Houston Person with Ron Carter
In the 1980s, tenor saxophonist Houston Person and bassist Ron Carter recorded a pair of unlikely but successful duo albums. Person, who has mostly been heard through the years with organ groups, piano trios, and accompanying the late singer Etta Jones, has a large tone worthy of Gene Ammons, while Ron Carter (who has played with everyone) clearly had a good time interacting with Person in the sparse format. In 1990, Person and Carter recorded their third duet album, and the results are at least as rewarding as their first two collaborations. On such songs as "Doxy," "Dear Old Stockholm," "On the Sunny Side of the Street," and "Mack the Knife," Person and Carter swing hard and sound at their most playful and creative in each other's company. They both sound inspired by this setting (where every sound counts) and play with full confidence; there is not a single hesitant moment. This is a particularly memorable and enjoyable effort that features the two musicians at their best.
- Scott Yanow (All Music Guide)
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The artful duets of Houston Person and Ron Carter epitomize jazz in its purest form. This sparse setting of horn and bass, their third such album, is a showcase for their mutual flexibility on solo exchanges, counterpoint dialogue and elegant harmony.
Tenor saxophonist Houston Person began honing his soulful sound in the late '50s, working mainly in blues-oriented organ combos. This training served Houston well, for the communicative qualities inherent in the blues were soon to become his trademark. His robust solo style has a brawny funk-feel that consistently creates a hard-swinging groove but, at the same time, when he explores a ballad, the sound turns warm and reflective, filled with remarkable tonal variations and clever subtleties. Whether it is as a headliner on the international festival scene, a guest artist, fronting his own band or enhancing a vocalist (as he did for 30 years with the late, lamented Etta Jones in addition to many others), Houston Person is the consummate jazz artist.
Since the early '60s, bassist Ron Carter has played on hundreds of recordings, and was part of the new and freer-sounding rhythm section on Miles Davis' mid-'60s tour. Through the decades, Ron continually reinvented himself in various-sized ensembles, and became known for his impeccable sense of time and incredible solo tone.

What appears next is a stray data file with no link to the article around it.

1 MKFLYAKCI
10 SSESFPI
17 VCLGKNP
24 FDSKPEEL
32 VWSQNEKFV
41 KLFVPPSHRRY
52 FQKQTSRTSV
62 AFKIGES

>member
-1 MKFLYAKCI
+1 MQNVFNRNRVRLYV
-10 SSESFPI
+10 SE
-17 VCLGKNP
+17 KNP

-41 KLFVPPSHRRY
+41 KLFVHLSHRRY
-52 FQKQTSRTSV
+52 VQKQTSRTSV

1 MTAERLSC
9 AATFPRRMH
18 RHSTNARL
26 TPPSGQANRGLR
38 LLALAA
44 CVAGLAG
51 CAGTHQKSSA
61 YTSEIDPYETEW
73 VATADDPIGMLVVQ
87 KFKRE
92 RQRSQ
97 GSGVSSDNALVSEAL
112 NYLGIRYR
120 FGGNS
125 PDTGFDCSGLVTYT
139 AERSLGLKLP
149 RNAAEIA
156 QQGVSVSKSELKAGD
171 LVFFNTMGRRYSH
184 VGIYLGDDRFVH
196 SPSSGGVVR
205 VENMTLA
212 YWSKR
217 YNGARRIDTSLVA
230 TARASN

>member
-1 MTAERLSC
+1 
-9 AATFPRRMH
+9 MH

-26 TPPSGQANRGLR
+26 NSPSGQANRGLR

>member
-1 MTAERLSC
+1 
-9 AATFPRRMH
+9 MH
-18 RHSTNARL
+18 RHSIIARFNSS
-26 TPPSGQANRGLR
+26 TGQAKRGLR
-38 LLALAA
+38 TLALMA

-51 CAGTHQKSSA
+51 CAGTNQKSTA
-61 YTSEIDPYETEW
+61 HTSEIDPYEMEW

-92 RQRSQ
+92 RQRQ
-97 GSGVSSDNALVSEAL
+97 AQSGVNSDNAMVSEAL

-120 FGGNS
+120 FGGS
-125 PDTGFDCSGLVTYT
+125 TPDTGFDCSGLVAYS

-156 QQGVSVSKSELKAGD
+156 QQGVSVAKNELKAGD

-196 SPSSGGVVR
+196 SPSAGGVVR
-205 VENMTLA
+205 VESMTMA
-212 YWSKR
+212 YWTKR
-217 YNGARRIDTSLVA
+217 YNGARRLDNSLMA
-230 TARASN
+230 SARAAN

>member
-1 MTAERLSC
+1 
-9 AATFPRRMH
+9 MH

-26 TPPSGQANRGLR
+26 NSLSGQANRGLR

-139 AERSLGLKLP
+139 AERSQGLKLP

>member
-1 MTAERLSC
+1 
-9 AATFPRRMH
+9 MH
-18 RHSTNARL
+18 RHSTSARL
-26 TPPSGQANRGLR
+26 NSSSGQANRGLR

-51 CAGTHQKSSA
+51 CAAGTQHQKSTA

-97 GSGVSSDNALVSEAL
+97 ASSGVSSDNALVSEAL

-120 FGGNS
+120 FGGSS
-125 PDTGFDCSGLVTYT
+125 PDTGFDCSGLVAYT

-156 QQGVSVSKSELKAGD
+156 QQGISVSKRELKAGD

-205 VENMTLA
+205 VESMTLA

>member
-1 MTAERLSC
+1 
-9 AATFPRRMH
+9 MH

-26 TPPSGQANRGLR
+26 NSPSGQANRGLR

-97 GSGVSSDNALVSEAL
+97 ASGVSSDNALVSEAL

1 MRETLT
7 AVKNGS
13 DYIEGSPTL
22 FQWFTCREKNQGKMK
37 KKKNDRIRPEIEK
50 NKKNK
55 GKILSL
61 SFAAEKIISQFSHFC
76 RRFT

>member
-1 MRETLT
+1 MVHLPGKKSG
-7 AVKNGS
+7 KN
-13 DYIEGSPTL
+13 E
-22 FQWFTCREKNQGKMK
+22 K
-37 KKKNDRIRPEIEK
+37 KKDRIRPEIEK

Houston and Ron first performed together in the 1970s, and then became friends and Scrabble opponents while touring Japan in the '80s. When they found they had a lot in common musically, both being deeply rooted in swing, gospel, blues and funk, Houston suggested they record a duo album, followed by a second collaboration.
"I like playing as a duo-it frees up the sound," says Houston of their alliances. "It's just two people communicating. We follow each other, one taking the other to the next movement."
Logically, Houston's horn establishes the melody on most of the tunes, Ron injecting variations. But the reverse also occurs in this free-form setting, so it's challenging to figure out who is leading whom as these jazz explorers travel without a map.
Throughout the eight tracks, these assertive improvisers are two minds working as one. There were no arrangements or rehearsals for the studio session, the pair relying on eye contact for the musical shifts. "It's the best way to communicate, giving each other signals and clues," says Houston. "Usually I state the melody and Ron does what he wants. And, in turn, when he wants to take me somewhere, I go."
The charts were ones both enjoy and have played in larger ensembles. "I like to play them with just the bass because we can do different things," says Houston.
For the upbeat reading of "Doxy," Houston opens the melody against a walking bass line. Then Ron improvises, which leads to intriguing segments of traded fours and twos before their unison exit. Houston's dynamic fluency also propels an upbeat reading of "On the Sunny Side of the Street," opening it for Ron's graceful ideas.
But Ron takes early control of the lead line of "I Remember Clifford." His lustrous resonance improvises the horn line while Houston assumes a low-register accompaniment. Houston said he'd always wanted to hear Ron play this melody, and it's a surprising and successful change.
"Dear Old Stockholm" displays the most complex interaction, with Ron laying down the foundation for Houston's take-off on the theme. "We took different parts of the Miles Davis arrangement for this," explains Houston, "with Ron playing the introduction and the interludes between the melody and we continue in like manner throughout the performance.
Houston had played Ron's beautiful original, "Mr. Bow Tie" (titled for his longtime nickname) with a full band on one of Ron's albums, but wanted to try it in a duo setting. It was a terrific idea, Ron's fluid grace and solid rhythmic skill supporting Houston's romantic lyricism.
Houston is the consummate balladeer on "I Fall in Love Too Easily" as he delivers the melody with supple sensuality. Later, he offers a heart-rending blues reading of Ellington's "I Got It Bad and That Ain't Good," while Ron expresses a pensive sadness that is communicated even without hearing the lyrics.
Their most surprising foray is "Mack the Knife," with Ron establishing the melody to set up a dialogue that evolves into a series of relay-style exchanges approaching exuberance. This song was on their first album, but here, it appears as a mirror image of that performance since Houston, on that recording played the melody.
This album is the perfect "three-quel" for an ever-evolving collaboration, complementing the release of "Something in Common" in 1990 (winner of an "Indie" award for Independent Jazz Record of the Year) and "Now's the Time" in 1993.
-Patricia Myers (Jazz journalist, USA/Europe)